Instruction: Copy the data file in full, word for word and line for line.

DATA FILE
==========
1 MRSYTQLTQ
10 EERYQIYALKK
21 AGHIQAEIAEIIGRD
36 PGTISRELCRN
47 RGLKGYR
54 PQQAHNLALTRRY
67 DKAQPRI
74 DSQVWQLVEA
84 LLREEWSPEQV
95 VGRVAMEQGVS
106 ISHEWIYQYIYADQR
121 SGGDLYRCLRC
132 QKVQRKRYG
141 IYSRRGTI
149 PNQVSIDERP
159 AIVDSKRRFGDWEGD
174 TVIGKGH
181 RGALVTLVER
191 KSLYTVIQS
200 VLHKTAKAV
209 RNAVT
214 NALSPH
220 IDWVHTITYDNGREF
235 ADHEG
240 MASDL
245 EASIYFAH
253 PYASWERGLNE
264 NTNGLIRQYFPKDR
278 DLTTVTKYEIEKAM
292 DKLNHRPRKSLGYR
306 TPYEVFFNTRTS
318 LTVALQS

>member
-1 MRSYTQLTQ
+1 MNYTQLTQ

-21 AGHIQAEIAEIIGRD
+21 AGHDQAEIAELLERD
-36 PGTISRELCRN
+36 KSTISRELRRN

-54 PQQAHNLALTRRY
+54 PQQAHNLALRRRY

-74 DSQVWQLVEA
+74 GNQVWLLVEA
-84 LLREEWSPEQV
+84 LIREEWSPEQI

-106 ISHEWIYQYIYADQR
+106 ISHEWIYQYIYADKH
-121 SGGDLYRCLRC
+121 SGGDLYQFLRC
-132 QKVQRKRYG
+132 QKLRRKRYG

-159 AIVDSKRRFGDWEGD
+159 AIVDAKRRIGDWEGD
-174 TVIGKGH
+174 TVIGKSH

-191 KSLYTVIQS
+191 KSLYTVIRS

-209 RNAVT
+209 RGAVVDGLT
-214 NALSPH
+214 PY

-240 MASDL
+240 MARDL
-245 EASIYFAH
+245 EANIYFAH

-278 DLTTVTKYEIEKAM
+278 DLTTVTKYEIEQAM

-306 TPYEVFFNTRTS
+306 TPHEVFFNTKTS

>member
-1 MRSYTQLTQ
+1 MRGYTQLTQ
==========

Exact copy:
1 MRSYTQLTQ
10 EERYQIYALKK
21 AGHIQAEIAEIIGRD
36 PGTISRELCRN
47 RGLKGYR
54 PQQAHNLALTRRY
67 DKAQPRI
74 DSQVWQLVEA
84 LLREEWSPEQV
95 VGRVAMEQGVS
106 ISHEWIYQYIYADQR
121 SGGDLYRCLRC
132 QKVQRKRYG
141 IYSRRGTI
149 PNQVSIDERP
159 AIVDSKRRFGDWEGD
174 TVIGKGH
181 RGALVTLVER
191 KSLYTVIQS
200 VLHKTAKAV
209 RNAVT
214 NALSPH
220 IDWVHTITYDNGREF
235 ADHEG
240 MASDL
245 EASIYFAH
253 PYASWERGLNE
264 NTNGLIRQYFPKDR
278 DLTTVTKYEIEKAM
292 DKLNHRPRKSLGYR
306 TPYEVFFNTRTS
318 LTVALQS

>member
-1 MRSYTQLTQ
+1 MNYTQLTQ

-21 AGHIQAEIAEIIGRD
+21 AGHDQAEIAELLERD
-36 PGTISRELCRN
+36 KSTISRELRRN

-54 PQQAHNLALTRRY
+54 PQQAHNLALRRRY

-74 DSQVWQLVEA
+74 GNQVWLLVEA
-84 LLREEWSPEQV
+84 LIREEWSPEQI

-106 ISHEWIYQYIYADQR
+106 ISHEWIYQYIYADKH
-121 SGGDLYRCLRC
+121 SGGDLYQFLRC
-132 QKVQRKRYG
+132 QKLRRKRYG

-159 AIVDSKRRFGDWEGD
+159 AIVDAKRRIGDWEGD
-174 TVIGKGH
+174 TVIGKSH

-191 KSLYTVIQS
+191 KSLYTVIRS

-209 RNAVT
+209 RGAVVDGLT
-214 NALSPH
+214 PY

-240 MASDL
+240 MARDL
-245 EASIYFAH
+245 EANIYFAH

-278 DLTTVTKYEIEKAM
+278 DLTTVTKYEIEQAM

-306 TPYEVFFNTRTS
+306 TPHEVFFNTKTS

>member
-1 MRSYTQLTQ
+1 MRGYTQLTQ